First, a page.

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Monday, 15 April, 2002, 15:38 GMT 16:38 UK
Pakistan restarts energy sell-off
A stock trader in Karachi, Pakistan's main financial centre
Karachi's stock exchange was boosted by the auction
Pakistan's privatisation plans, stalled since shortly before the attack on Afghanistan in 2001, has restarted with state oil and gas rights going under the hammer.

A string of bidders, both foreign and domestic, have offered a total of $176m (122m) for nine concessions.

The figure, said privatisation minister Altaf Saleem, "is extremely close to what we had estimated".

Bids in
Badin I (40%):
BP, Occidental
$131.5m
Pariwali (17.5%):
Fauji Foundation
$18.7m
Adhi (11%):
Pakistan Oil Field
$11.33m
Badin II (25%):
BP, Occidental
$8.5m
Dhurnal (25%):
Western Acquisitions
$3.83m
Turkwal (20%):
Attock Oil Co
$1.6m
Ratana (25%):
Western Acquisitions
$532,500
Minwal (17.5%):
Pyramid
$201,000
Mazarani (12.5%):
Western Acquisitions
$107,500
The receipts from the privatisation programme are intended to help reduce Pakistan's external borrowings - although this particular set of deals will hardly scratch the surface of the $38bn debt burden.

Among the main top bidders are BP, Canadian firm Occidental Petroleum, and the Fauji Foundation, the wealthy Pakistani army welfare organisation.

More to come?

Observers felt the government could have got more.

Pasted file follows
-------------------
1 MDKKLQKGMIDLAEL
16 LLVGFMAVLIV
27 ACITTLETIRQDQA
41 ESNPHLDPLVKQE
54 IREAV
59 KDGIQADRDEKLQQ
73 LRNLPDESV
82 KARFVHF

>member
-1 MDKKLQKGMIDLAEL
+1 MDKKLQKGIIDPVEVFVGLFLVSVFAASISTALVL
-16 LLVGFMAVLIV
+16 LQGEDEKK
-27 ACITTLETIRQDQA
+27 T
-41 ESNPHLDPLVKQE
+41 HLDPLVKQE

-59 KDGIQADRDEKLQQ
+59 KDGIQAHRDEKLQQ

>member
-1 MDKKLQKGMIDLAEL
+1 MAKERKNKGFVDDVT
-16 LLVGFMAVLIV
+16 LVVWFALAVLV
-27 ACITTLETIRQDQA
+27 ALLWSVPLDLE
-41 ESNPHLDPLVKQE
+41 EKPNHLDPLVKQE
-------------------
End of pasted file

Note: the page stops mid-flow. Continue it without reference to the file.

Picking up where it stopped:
"The price is a bit below our expectations," Arshad Arif, head of research at AKD Securities, said, quoting a forecast of about $200m.

"The government should push the highest bidders and it may still get a price higher."

Ahead of the auction, some had suggested the government had hoped for as much as $350m.

One reason for the low price could be the fact that despite reforms to the sector, regulation of the energy business in Pakistan is still far from transparent.

Front line

The political risk associated with a country bordering Afghanistan could also play a part in reducing the preparedness to pay up.

And popular opposition to the privatisation programme is high.

Still on the privatisation agenda is the sale of a 26% shareholding in state telephone firm Pakistan Telecommunications.

See also:

09 Apr 02 | Business
South Asian growth speeds up
18 Feb 02 | Business
Pakistan reaps war dividend
24 Oct 01 | Business
World Bank approves aid for Pakistan
22 Oct 01 | Business
Pakistan counts cost of war
04 Oct 01 | Business
Pakistan ditches privatisation plan
27 Sep 01 | Business
Japan eases Pakistan's debt burden
26 Sep 01 | Business
Pakistan wins IMF cash
23 Sep 01 | Business
Sanctions boost for Pakistan economy
22 Aug 01 | Business
Pakistan seeks new IMF money
14 Aug 01 | Business
Boost for Pakistan economy?
14 Feb 02 | Country profiles
Country profile: Pakistan
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